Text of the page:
Link Posted: 8/14/2007 3:42:41 PM EDT
Been in my current house for 6 years and have never seen one. I've made many improvements inside since then so there's no way I'm giving them a peek at what I've done
Link Posted: 8/14/2007 3:42:59 PM EDT
Here in TX it's a competition. They raise everyone's too much and every one contests it. Then they knock most of it off.

One of my coworkers moved here last year. He was like "THIS IS OUTRAGEOUS!" We asked if he contested it yet. "You can do that!?!" Sure!

Next week he said they knocked most of the increase off.
Link Posted: 8/14/2007 3:45:52 PM EDT

Originally Posted By MrClean4Hire:
No. No one comes in uninvited or without flashbangs.


Damn Straight!

I close all of the window curtains too. Our assholes here like to look into windows when it's tax assessor season here...
Link Posted: 8/14/2007 5:32:54 PM EDT

Originally Posted By VooDoo3dfx:
People don't know the meaning of 'high property taxes' until you've lived in NJ for a few years.



Texas has high propery tax. NJ has it worse?
Link Posted: 8/14/2007 5:56:33 PM EDT
I invited mine in and he refused. I think it was because I had just got done unloading 2 mags through a ruger 22/45 in the basement as he was walking up. I walked upstairs and started opening windows and noticed him standing outside. He was acting very nervous when I went out to talk to him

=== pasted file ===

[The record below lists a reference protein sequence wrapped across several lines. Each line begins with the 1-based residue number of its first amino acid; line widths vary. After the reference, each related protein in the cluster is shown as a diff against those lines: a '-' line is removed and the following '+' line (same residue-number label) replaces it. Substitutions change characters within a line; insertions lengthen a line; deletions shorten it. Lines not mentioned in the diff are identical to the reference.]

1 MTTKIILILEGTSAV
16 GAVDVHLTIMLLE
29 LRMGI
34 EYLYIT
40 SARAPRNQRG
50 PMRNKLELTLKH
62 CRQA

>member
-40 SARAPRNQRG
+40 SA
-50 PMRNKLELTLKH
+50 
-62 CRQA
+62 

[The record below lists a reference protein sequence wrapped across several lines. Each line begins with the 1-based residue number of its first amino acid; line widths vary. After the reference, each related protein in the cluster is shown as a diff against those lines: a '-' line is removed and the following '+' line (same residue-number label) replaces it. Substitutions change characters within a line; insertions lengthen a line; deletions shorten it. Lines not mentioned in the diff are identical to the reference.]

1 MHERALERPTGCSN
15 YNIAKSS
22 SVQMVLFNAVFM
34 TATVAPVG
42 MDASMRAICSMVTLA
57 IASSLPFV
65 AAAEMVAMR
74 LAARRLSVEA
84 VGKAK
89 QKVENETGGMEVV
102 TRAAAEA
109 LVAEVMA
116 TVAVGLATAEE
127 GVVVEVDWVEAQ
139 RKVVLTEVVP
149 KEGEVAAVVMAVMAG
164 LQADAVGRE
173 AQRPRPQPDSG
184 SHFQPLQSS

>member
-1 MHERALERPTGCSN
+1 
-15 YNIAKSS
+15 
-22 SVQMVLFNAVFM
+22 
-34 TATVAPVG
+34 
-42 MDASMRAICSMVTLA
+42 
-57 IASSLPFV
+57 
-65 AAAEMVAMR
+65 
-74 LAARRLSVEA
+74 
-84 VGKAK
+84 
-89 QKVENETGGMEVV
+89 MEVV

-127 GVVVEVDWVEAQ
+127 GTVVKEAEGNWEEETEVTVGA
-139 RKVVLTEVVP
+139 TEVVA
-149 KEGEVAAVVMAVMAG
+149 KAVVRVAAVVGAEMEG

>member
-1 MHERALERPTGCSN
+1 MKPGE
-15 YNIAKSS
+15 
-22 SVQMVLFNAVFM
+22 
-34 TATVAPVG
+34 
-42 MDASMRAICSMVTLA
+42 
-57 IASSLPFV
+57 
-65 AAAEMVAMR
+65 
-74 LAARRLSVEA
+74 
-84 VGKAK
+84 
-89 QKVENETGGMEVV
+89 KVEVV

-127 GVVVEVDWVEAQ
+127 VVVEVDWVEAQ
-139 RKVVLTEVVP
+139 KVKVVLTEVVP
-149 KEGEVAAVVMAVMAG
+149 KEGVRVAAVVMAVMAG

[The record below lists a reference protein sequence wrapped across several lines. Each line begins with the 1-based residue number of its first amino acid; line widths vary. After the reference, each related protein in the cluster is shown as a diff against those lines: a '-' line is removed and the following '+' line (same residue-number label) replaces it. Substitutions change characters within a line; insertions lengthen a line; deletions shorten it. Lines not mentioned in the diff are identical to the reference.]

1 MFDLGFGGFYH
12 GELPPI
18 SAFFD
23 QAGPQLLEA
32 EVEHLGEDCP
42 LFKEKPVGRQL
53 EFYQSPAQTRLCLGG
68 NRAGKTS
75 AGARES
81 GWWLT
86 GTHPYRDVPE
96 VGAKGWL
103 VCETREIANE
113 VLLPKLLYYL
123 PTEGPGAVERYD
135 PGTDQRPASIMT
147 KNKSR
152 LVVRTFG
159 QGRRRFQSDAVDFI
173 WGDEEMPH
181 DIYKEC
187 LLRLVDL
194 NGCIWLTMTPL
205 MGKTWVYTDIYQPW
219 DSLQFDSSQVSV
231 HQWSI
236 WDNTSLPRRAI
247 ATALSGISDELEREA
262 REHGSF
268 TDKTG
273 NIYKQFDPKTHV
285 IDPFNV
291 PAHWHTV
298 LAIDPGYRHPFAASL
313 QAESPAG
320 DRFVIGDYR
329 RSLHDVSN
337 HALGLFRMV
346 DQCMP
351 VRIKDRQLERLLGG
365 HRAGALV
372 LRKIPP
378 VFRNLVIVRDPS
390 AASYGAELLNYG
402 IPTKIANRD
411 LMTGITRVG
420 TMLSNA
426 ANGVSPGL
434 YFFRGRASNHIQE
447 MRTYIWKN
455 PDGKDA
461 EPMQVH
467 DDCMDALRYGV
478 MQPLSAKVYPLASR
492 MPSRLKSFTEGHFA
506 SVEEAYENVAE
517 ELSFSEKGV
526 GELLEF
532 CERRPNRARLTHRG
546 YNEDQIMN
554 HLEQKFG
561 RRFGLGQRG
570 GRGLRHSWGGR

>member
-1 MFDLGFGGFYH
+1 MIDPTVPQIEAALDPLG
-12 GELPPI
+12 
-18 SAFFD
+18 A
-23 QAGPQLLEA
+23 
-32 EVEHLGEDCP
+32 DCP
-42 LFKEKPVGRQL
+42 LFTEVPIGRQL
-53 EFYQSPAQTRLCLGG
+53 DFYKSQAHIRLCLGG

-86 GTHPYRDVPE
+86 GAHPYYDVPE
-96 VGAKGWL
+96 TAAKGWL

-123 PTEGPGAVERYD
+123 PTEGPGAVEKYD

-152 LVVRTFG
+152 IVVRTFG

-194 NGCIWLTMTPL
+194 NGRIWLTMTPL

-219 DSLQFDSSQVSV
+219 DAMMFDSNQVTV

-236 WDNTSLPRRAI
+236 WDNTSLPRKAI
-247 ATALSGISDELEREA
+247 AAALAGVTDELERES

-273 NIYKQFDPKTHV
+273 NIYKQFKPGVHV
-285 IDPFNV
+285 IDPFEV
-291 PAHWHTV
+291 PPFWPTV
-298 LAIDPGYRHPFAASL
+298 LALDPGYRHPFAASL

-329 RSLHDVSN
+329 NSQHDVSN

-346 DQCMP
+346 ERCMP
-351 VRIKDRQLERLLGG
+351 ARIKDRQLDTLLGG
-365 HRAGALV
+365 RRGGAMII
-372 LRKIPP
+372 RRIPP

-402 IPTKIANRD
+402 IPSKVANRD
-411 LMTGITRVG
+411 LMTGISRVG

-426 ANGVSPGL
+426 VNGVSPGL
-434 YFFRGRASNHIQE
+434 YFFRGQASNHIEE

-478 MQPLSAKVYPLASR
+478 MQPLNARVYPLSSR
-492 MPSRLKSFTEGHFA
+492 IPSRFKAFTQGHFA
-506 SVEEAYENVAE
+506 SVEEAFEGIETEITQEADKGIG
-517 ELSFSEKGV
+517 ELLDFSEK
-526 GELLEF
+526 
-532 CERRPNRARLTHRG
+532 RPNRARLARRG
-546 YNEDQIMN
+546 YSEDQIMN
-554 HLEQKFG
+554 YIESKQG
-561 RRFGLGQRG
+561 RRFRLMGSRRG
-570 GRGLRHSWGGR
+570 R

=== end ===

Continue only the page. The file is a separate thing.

Link Posted: 8/14/2007 6:56:54 PM EDT

Originally Posted By Justa_TXguy:

Originally Posted By VooDoo3dfx:
People don't know the meaning of 'high property taxes' until you've lived in NJ for a few years.



Texas has high propery tax. NJ has it worse?



MONTGOMERY, N.J. (AP) — Barbara Lehman has lived in this central New Jersey community for 30 years, but her time here is nearing an end.

She sent her children through Montgomery's well-regarded schools. And she enjoys the rolling landscape even as housing developments have spread across it in recent years.

But her property taxes have climbed 56% since 2000 to a knee-buckling $14,000 a year — a heavy load for a high school French teacher whose salary goes up only about 3% a year.